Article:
Showing how emotions, moods, and the visceral were part of situations of domination or violence, and doing so through a sensory register (sight, sound, and the like), may make our work more arresting, vivid, or moving. In the process, it may unsettle our readers. But attending to affect does not necessarily make one’s work more political or more effective. One of the strokes of brilliance in Stewart’s work lies in its accessible poetics; she is not writing for some tenure box, for Critical Inquiry or American Ethnologist, or a twenty-minute slot at the triple AAAs. Ordinary Affects belongs in public libraries everywhere, being read aloud.
Eds.: What methodological advice do you have for anthropologists in the field who are researching affect? How might they approach fieldwork?
N.R.H.: Nothing has changed. Listen. Observe. Ask. Record. Imagine. Keep reading and analyzing fieldnotes in the field while sharpening hunches and testing small, often quirky ideas and clues.
The human face is one zone to be read. It might be added to more canonical sources like stories and song, places and practice. Try to add in zones of sound and how they relate to grimaces and gesture. If there is a lesson from my work it is about laughter. Track it—and track vocabularies, idioms, stories, and gestures about laughter. Evidence on laughter is bound to yield a complex knot, worth disentangling as best one can, both in the field when talking with people and back at one’s desk while wading over various archival and field scraps. Consider what laugther does to faces and to the sounds, sensations, and feelings it creates. All of these dimensions are revealing.
Eds.: What has inspired your work, and in what ways might it contribute to a more thorough understanding of affect?
N.R.H.: Landscape for a Good Woman. Not Either an Experimental Doll. Bwiti. I think it is important to realize that we have long had something like “affect studies.” From superb microhistories to autobiographical feminist stories to beautifully rendered ethnographies, historians and anthropologists with poetic sensibilities have been bringing us “an affective register” for at least a few decades. Some subjects, like spirit possession, have pushed scholars like Janice Boddy to keep this stream of work alive. A new generation is finding a fresh vocabulary, and they are partially setting aside “the psychic” and “the religious,” and instead looking at the politics of the everyday through the concrete and the sensory. Again, one place to begin to get a sense of this is Ordinary Affects, and not through The Affect Theory Reader. Unless we keep alive a sense of this older, poetic stream, which has long produced ethnography and history not only as analysis or politics but also as literature, I fear the new overtheorizing risks clotting prose and thwarting insight, squandering chances to pry open something new and special out of this ferment.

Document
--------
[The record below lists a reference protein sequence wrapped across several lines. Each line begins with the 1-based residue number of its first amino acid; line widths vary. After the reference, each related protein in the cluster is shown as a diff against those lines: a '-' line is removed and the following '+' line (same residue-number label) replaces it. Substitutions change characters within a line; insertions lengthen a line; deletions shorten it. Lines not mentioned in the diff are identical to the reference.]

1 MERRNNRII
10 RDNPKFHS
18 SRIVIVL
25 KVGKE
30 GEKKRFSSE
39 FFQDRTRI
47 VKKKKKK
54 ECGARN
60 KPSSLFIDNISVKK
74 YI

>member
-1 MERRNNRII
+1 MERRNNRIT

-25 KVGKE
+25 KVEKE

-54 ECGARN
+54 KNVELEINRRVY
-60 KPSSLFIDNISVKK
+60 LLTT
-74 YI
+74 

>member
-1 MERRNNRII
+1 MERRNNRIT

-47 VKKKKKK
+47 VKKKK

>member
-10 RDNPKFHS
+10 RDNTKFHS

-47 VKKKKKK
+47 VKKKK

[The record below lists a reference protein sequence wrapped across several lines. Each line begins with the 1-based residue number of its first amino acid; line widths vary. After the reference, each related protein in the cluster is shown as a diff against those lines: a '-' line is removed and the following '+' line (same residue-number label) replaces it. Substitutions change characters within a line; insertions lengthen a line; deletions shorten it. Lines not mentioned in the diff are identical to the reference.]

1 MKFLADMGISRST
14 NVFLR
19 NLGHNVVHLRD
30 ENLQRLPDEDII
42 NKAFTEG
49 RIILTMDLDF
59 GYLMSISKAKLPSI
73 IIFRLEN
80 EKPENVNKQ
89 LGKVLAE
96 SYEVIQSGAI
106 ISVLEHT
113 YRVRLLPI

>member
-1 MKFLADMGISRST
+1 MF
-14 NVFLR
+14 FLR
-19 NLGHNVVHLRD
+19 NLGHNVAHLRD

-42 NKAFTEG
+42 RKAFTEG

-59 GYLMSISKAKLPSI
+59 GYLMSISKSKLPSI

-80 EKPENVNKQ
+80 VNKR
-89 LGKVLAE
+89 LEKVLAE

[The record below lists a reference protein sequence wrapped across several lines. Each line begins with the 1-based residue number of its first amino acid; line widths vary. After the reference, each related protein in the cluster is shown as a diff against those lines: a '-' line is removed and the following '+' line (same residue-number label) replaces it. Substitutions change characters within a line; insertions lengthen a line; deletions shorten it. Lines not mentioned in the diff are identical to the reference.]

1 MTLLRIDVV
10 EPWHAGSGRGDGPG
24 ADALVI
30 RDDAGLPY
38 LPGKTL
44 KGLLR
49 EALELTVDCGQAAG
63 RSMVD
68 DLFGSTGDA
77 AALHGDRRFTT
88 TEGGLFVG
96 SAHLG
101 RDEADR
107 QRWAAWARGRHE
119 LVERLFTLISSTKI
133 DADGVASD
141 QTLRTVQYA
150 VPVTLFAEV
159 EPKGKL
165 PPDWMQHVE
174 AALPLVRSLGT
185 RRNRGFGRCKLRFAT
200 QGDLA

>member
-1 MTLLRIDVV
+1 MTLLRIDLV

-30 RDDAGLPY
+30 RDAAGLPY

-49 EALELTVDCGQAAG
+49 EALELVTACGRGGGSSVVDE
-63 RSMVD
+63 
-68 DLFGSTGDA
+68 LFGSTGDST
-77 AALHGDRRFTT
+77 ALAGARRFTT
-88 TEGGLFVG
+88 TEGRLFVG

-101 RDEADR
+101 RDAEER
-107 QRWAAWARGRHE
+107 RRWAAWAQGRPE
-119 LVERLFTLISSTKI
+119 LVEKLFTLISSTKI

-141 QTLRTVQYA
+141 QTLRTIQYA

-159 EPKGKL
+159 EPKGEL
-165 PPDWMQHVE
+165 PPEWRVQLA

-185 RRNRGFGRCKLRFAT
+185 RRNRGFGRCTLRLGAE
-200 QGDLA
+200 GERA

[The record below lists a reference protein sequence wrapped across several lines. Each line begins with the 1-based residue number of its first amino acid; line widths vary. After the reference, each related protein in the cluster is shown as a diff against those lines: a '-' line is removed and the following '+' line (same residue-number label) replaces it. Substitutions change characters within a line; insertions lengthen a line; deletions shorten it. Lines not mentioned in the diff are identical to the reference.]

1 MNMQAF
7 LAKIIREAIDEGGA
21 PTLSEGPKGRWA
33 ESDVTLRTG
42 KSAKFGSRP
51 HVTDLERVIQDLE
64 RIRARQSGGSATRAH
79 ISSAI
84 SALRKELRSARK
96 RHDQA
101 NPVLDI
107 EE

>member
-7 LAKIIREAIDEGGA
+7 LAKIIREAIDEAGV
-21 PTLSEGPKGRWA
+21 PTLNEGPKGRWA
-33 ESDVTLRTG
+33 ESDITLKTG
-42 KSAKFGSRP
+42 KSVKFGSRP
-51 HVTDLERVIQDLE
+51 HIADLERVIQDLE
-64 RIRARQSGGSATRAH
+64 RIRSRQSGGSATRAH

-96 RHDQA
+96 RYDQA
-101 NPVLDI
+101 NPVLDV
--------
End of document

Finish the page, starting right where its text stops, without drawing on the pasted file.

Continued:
Eds.: Your article demonstrates how the researcher’s subjective experiences — specifically, your sensory encounter with the archives — complicates and deepens social theory. Could you reflect on how self-reflective attention to the embodied research experience might contribute to the ethnographic study of affect?
N.R.H.: No. I do not want to privilege my sensory encounter with the evidence. Nor do I want to imagine pouring over archives as an “embodied research experience.” There is no reason to get self-indulgent here. There is an important place for critical self-reflexivity when doing fieldwork and writing fieldnotes amid human lives in a present time and space; but the word critical needs to balance and brake the self-indulgent. It is not my sensory encounter with archives which enabled any complicating of social theory that emerged in this piece. Rather, a very specific and intensive kind of intellectual labor was involved: to work across a large archive, to find bit after bit of text relevant to the question at hand. In my case, the questions were: What were the sounds that accompanied violence? What acoustic register emerged? The bits of evidence about human cries and laughter and hushing of sound did suggest such an acoustic register or soundscape, and it was also affective, visceral, and related to violence. Theoretical questions about ruination, immediacy, duration, and the senses were at stake.